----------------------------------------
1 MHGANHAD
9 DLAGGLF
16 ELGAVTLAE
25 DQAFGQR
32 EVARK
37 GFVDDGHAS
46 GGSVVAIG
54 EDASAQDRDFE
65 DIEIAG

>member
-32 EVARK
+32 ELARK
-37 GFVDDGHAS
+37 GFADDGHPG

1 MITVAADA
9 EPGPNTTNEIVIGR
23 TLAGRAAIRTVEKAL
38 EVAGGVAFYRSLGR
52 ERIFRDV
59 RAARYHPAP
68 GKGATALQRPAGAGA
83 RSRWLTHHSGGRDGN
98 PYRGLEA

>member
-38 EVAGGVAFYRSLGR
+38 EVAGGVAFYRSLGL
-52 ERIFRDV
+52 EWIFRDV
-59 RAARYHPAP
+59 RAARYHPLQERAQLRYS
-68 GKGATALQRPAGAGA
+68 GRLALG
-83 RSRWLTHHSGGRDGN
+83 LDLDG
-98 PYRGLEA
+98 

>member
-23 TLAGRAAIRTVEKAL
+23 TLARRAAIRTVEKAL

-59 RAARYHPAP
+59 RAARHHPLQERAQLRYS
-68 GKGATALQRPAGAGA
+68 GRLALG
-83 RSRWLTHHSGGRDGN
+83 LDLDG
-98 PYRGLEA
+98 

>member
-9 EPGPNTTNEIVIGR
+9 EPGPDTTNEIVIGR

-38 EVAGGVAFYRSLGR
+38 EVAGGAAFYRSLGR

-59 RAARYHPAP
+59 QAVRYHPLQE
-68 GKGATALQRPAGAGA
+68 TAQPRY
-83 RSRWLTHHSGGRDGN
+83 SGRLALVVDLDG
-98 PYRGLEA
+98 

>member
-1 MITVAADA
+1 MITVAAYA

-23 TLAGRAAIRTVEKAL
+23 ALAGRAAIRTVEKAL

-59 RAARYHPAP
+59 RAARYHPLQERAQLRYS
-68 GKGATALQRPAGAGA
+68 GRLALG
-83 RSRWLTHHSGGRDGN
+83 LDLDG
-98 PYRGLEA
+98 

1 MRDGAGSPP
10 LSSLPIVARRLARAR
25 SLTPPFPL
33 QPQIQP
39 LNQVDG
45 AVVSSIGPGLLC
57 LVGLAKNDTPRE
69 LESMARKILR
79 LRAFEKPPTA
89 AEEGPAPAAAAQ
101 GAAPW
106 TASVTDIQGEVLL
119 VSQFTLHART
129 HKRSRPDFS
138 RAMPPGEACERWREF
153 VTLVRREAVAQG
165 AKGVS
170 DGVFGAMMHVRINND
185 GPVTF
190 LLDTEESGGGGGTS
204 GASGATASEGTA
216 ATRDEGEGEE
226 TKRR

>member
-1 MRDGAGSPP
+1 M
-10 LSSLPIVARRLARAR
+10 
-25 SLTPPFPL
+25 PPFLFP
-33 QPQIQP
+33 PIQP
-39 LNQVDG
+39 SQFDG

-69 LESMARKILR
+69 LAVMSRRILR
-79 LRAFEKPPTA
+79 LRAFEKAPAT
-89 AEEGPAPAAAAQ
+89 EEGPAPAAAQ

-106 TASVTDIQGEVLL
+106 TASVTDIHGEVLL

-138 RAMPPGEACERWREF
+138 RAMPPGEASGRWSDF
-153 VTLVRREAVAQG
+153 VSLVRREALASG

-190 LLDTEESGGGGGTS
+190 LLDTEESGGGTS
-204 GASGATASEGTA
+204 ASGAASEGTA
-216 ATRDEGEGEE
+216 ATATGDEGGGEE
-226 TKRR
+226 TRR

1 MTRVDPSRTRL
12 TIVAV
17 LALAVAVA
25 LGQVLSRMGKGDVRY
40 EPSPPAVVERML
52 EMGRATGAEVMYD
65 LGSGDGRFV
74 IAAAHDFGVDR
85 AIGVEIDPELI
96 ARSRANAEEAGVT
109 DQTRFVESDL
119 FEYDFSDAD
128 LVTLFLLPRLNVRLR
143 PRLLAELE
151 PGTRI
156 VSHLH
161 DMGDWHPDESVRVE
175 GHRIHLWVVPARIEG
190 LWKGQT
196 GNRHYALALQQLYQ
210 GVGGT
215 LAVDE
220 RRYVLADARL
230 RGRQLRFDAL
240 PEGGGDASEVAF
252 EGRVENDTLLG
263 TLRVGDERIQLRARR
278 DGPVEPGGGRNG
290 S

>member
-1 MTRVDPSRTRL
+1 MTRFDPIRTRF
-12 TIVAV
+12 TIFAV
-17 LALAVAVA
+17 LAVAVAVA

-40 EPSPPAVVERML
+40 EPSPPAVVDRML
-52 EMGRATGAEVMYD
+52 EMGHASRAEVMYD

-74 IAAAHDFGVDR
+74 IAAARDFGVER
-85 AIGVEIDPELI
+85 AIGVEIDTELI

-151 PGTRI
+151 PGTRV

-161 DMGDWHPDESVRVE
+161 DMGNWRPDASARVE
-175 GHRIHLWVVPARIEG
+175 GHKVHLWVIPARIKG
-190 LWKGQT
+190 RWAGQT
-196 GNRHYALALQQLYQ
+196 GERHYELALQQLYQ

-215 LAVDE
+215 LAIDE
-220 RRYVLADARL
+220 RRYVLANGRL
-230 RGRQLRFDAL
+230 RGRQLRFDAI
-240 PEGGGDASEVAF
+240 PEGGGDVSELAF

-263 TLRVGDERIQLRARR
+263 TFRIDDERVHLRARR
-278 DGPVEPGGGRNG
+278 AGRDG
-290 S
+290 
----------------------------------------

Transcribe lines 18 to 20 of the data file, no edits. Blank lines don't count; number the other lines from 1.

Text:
38 EVAGGVAFYRSLGR
52 ERIFRDV
59 RAARYHPAP